Another option you have is to let your list and blog readers know about the turn of events. You can say something like, “I’ve been following along with Program X right along with you and I’m a little perplexed by the turn it has taken in week six. I personally don’t recommend doing XYZ, but everyone’s business model is different and you can do that if it fits in with your plans.”
And this is completely true. Just because you disagree with one piece of a program doesn’t make it a bad program. It might be exactly what someone else needs at the moment.
Whether you continue to recommend the program or not is up to you, but I would encourage you to stick it out and not give up on something entirely just because one part of it wasn’t for you. In fact, I think sharing your experience about that can be a really valuable addition to your promotion and in your discussions with your own audience.
If you’re feeling up to it and you want to really provide extreme value, create a piece of bonus material that offers an alternative to the part of the program you didn’t like. Complaining about something doesn’t do anyone any good in the long term, offer a solution.
Example time; let’s say the program you were promoting recommends using some sort of spammy software or link building technique that could get folks in hot water with the search engines if they used it long term and you know your people are building authority sites that they want to rank for years to come. Put together a quick PDF with link building tips and resources that they can use instead and include a note about long term strategy versus short term strategy.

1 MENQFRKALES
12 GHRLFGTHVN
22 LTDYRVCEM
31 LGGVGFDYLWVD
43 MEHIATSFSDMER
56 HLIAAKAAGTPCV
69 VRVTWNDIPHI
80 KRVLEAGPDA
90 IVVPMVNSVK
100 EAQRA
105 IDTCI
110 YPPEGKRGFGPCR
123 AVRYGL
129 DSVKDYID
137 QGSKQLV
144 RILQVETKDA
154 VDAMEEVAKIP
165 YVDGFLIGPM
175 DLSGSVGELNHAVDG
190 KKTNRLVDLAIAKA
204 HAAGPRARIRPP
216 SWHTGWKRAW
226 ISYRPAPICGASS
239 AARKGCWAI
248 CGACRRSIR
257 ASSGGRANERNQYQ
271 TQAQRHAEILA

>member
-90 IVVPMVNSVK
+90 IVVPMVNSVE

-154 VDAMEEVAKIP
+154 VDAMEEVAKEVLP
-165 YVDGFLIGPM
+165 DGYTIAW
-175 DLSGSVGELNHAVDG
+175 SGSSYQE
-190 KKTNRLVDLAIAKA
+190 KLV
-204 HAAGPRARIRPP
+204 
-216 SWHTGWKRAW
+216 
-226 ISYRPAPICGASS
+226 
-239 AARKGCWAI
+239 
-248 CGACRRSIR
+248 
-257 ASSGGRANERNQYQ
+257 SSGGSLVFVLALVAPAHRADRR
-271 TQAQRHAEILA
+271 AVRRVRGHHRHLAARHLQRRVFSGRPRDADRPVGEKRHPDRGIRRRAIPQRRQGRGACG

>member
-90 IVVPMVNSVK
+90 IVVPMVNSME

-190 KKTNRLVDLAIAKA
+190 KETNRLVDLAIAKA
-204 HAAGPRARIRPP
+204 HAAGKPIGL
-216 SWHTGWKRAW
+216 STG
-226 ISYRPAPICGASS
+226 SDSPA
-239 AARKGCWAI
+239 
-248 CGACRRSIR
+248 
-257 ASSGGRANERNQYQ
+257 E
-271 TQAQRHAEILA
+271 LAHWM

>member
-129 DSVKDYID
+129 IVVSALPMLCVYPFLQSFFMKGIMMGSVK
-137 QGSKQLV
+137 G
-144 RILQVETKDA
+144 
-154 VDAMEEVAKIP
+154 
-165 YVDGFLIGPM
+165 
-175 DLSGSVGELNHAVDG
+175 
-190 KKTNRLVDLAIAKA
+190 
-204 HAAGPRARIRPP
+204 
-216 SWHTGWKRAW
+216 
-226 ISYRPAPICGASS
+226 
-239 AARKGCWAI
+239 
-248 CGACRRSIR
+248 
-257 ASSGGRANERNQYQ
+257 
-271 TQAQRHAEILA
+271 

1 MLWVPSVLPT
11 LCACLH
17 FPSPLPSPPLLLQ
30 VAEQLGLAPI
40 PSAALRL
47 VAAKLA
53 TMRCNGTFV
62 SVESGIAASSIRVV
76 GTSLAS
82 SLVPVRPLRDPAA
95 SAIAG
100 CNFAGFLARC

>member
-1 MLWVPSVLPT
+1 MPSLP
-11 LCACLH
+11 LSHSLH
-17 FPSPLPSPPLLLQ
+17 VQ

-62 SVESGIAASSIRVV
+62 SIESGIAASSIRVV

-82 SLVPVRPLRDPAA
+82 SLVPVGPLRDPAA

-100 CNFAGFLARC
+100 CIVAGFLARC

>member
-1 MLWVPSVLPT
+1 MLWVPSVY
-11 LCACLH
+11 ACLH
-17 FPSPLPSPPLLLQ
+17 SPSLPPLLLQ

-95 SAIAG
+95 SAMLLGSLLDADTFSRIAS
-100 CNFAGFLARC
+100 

It’s not all or nothing.
If your hosting service has a hiccup for an hour or two because a server caught on fire somewhere in California, you’re not going to stop using/recommending them forever. You’re going to look at how they handled the situation, which if they were back up in less than a few hours they probably did a pretty good job of, and you’re going to say things happen and everything is under control, as it should be.
No product or program or promotion is ever going to be completely perfect, even the ones you create yourself. It’s unfair to expect things to be exactly the way you want them all of the time forever and ever. So it’s okay to change your mind about something, it’s okay to not like every single detail of a product or program, and it’s definitely okay to change your recommendation about something if that’s what makes sense for you.
I think what’s most important is that you share your experience and educate your audience about things so they can make the best decision possible.
Transcriptionist, passionate cross stitcher, writer at heart, wife, mom, and finder of lost shoes… Loretta Oliver, married to the comic book geek of her dreams and mother of four amazing young men, has been working from home full time since 2001. With a busy transcription service business, a few niche sites, and a handful of other internet marketing projects on the go, the computer is always fired up and the ideas are always flowing.